Researchers The British Medical Journal have suggested a link between noise made by transport services and dementia risk.
Using common ways to measure noise levels, researchers in Denmark estimated exposure to road traffic and railway noise for residential addresses in Denmark.
They looked at nearly two million people over the age of 60 in Denmark.
Linking people’s health records and address history, researchers found 103,500 new cases of dementia during the study period.
High exposure to road traffic and railway noise were associated with a higher risk of dementia and Alzheimer’s disease. Only road traffic noise was associated with an increased risk of vascular dementia.
Dr Rosa Sancho, Head of Research at Alzheimer’s Research UK, said: “This research, based in Denmark, doesn’t tell us the cause of the increased dementia risk but does add to evidence linking exposure to noise pollution and dementia. While this is a large observational study using detailed estimates of residential noise levels, it only considers road and rail noise and doesn’t evaluate established lifestyle risk factors for dementia, which could have also attributed to the increased risk of dementia.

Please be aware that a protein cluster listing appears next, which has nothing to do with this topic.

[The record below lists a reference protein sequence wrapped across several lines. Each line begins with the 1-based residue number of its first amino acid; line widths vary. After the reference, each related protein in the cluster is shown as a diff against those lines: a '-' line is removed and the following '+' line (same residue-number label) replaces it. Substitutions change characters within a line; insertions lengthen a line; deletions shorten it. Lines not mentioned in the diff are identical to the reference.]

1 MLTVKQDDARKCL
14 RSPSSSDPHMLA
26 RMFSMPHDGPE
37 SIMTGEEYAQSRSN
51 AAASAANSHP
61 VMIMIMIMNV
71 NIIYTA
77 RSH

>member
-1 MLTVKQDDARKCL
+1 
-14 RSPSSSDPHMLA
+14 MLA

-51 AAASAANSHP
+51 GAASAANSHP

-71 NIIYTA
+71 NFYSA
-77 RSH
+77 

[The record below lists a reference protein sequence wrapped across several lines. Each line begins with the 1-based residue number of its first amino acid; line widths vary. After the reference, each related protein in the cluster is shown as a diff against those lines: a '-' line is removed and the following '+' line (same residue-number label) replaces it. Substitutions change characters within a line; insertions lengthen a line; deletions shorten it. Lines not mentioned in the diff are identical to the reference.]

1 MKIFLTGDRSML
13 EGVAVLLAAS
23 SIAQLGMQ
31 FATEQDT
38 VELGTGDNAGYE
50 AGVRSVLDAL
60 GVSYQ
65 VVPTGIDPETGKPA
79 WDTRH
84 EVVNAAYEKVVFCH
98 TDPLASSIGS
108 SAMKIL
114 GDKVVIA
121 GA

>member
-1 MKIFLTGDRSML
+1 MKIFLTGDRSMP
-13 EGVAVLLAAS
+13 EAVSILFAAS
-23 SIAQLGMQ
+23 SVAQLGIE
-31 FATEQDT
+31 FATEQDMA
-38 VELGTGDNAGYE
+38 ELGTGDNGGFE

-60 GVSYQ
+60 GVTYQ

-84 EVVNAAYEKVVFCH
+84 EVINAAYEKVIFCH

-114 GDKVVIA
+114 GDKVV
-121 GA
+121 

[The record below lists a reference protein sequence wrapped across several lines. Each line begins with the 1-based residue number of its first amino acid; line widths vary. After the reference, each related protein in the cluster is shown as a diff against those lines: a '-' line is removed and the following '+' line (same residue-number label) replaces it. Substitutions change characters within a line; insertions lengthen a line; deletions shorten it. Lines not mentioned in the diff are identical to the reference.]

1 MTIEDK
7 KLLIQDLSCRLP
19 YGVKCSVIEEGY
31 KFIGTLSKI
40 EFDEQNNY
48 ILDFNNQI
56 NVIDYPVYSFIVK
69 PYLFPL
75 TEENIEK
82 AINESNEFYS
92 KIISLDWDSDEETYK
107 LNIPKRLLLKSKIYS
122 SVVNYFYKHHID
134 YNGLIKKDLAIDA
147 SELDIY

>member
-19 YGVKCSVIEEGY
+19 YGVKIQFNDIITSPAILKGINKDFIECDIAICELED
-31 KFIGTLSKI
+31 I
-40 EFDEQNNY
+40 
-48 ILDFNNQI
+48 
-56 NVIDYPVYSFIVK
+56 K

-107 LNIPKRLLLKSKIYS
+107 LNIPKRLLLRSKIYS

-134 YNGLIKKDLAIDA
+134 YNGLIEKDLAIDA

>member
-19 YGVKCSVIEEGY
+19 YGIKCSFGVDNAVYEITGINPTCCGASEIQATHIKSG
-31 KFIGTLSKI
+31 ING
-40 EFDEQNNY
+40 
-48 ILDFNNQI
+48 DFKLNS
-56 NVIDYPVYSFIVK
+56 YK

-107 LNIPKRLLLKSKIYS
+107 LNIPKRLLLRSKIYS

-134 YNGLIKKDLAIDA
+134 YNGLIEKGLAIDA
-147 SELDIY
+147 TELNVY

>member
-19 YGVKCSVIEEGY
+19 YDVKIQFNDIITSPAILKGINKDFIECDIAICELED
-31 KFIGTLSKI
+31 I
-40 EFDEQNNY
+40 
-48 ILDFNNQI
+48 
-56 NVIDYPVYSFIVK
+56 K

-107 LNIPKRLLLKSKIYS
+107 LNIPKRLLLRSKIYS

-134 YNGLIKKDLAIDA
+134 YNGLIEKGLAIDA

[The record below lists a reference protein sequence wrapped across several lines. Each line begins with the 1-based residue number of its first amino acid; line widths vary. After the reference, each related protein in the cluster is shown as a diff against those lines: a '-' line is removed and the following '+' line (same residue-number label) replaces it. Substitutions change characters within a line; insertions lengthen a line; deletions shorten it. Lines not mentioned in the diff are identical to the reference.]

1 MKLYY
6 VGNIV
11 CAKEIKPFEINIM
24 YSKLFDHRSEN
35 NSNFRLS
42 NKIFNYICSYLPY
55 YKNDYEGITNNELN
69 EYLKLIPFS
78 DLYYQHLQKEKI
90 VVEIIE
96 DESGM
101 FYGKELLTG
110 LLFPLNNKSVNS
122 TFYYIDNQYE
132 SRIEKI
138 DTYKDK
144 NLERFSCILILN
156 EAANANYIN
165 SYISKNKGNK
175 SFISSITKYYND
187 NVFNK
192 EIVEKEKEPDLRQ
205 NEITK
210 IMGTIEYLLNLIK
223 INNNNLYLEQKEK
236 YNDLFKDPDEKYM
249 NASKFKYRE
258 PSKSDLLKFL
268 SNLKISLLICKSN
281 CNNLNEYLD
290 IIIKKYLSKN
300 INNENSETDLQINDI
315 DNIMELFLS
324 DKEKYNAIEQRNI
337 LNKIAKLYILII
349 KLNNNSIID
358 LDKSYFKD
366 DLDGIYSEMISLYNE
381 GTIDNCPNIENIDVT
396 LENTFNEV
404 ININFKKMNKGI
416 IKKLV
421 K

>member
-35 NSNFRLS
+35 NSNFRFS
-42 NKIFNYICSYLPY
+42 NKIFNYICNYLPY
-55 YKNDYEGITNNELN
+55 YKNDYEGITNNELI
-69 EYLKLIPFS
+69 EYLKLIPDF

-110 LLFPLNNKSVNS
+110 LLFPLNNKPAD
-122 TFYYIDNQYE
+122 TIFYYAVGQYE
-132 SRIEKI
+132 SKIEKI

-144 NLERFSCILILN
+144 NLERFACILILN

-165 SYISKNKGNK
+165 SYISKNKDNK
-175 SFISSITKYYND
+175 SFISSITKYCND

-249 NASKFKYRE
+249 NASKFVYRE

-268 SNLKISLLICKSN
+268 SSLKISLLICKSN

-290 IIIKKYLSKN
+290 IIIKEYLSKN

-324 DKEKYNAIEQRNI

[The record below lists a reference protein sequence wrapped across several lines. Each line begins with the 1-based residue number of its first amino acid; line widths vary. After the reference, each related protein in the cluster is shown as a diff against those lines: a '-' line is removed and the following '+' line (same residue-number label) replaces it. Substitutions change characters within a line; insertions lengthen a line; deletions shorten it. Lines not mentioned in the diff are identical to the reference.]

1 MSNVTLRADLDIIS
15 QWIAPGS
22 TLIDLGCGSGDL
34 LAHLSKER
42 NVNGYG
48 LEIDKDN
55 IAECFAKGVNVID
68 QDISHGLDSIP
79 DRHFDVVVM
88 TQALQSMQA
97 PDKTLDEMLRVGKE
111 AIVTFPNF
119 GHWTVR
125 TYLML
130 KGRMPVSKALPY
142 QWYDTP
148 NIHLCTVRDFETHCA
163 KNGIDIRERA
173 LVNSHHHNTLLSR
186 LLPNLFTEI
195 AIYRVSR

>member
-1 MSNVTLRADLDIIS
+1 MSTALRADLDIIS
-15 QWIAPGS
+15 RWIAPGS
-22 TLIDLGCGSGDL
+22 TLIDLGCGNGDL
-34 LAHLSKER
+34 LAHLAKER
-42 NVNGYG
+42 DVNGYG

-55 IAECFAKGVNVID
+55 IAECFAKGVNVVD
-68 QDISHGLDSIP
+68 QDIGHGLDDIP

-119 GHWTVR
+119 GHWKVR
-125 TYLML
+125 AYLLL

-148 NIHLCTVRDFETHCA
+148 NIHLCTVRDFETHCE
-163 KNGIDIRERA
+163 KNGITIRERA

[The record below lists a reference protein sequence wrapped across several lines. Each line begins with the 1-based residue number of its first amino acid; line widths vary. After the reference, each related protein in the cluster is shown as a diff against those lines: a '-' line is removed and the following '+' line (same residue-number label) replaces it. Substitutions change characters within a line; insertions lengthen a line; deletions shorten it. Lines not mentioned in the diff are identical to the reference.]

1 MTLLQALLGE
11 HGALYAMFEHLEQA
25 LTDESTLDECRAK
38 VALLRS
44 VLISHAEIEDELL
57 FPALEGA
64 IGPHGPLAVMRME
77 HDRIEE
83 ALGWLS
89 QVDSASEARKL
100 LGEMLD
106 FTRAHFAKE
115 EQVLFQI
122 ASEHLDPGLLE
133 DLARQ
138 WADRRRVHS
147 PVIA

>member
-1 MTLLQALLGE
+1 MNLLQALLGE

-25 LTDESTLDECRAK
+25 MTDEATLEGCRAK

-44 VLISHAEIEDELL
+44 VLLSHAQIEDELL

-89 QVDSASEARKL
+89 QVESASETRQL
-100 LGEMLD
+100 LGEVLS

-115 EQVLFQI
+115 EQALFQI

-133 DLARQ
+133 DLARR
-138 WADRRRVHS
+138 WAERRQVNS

“Previous research has linked air pollution to dementia risk, but in this study, researchers found a separate link between transport noise and dementia. While the researchers estimated people’s exposure to noise levels at residential addresses, we do not know when people in the study were at home or if their homes were fitted with insulation, so further investigation is needed before any firm conclusions can be drawn.
“While eliminating noise pollution may have beneficial effects for our health and wellbeing, we don’t yet know whether it could help to reduce dementia risk. Current evidence suggests that the best way to support brain health is by staying physically and mentally active, eating a healthy balanced diet, not smoking, drinking only within the recommended limits and keeping weight, cholesterol and blood pressure in check.”